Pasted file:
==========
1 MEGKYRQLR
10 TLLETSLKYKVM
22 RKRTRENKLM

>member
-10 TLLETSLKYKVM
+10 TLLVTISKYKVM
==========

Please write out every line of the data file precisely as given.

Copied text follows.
1 MEGKYRQLR
10 TLLETSLKYKVM
22 RKRTRENKLM

>member
-10 TLLETSLKYKVM
+10 TLLVTISKYKVM